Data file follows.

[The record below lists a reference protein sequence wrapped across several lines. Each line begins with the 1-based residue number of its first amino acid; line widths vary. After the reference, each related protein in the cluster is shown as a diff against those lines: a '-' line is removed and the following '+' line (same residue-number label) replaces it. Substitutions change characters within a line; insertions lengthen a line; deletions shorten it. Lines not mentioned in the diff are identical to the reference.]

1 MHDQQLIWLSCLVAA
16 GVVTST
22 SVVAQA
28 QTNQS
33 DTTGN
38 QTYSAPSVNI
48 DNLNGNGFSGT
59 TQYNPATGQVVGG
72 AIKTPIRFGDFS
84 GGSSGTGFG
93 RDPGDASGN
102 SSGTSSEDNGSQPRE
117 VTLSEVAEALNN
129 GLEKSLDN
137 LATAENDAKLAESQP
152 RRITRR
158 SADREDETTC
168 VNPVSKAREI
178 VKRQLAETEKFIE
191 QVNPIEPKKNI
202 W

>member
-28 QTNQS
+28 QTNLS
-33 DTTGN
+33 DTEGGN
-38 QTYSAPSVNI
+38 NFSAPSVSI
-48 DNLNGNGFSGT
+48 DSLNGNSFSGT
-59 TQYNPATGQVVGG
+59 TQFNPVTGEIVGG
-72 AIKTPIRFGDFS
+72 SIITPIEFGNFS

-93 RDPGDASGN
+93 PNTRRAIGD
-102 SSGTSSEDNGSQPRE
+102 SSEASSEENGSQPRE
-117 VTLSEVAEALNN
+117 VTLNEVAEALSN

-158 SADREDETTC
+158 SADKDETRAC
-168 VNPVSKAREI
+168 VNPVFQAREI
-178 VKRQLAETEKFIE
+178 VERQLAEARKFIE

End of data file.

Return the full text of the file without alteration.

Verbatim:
[The record below lists a reference protein sequence wrapped across several lines. Each line begins with the 1-based residue number of its first amino acid; line widths vary. After the reference, each related protein in the cluster is shown as a diff against those lines: a '-' line is removed and the following '+' line (same residue-number label) replaces it. Substitutions change characters within a line; insertions lengthen a line; deletions shorten it. Lines not mentioned in the diff are identical to the reference.]

1 MHDQQLIWLSCLVAA
16 GVVTST
22 SVVAQA
28 QTNQS
33 DTTGN
38 QTYSAPSVNI
48 DNLNGNGFSGT
59 TQYNPATGQVVGG
72 AIKTPIRFGDFS
84 GGSSGTGFG
93 RDPGDASGN
102 SSGTSSEDNGSQPRE
117 VTLSEVAEALNN
129 GLEKSLDN
137 LATAENDAKLAESQP
152 RRITRR
158 SADREDETTC
168 VNPVSKAREI
178 VKRQLAETEKFIE
191 QVNPIEPKKNI
202 W

>member
-28 QTNQS
+28 QTNLS
-33 DTTGN
+33 DTEGGN
-38 QTYSAPSVNI
+38 NFSAPSVSI
-48 DNLNGNGFSGT
+48 DSLNGNSFSGT
-59 TQYNPATGQVVGG
+59 TQFNPVTGEIVGG
-72 AIKTPIRFGDFS
+72 SIITPIEFGNFS

-93 RDPGDASGN
+93 PNTRRAIGD
-102 SSGTSSEDNGSQPRE
+102 SSEASSEENGSQPRE
-117 VTLSEVAEALNN
+117 VTLNEVAEALSN

-158 SADREDETTC
+158 SADKDETRAC
-168 VNPVSKAREI
+168 VNPVFQAREI
-178 VKRQLAETEKFIE
+178 VERQLAEARKFIE